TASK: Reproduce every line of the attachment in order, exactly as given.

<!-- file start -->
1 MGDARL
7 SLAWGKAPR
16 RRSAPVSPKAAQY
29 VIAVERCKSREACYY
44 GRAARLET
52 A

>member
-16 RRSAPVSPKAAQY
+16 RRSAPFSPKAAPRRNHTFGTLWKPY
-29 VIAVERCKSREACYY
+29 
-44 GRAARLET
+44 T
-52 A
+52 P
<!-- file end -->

1 MGDARL
7 SLAWGKAPR
16 RRSAPVSPKAAQY
29 VIAVERCKSREACYY
44 GRAARLET
52 A

>member
-16 RRSAPVSPKAAQY
+16 RRSAPFSPKAAPRRNHTFGTLWKPY
-29 VIAVERCKSREACYY
+29 
-44 GRAARLET
+44 T
-52 A
+52 P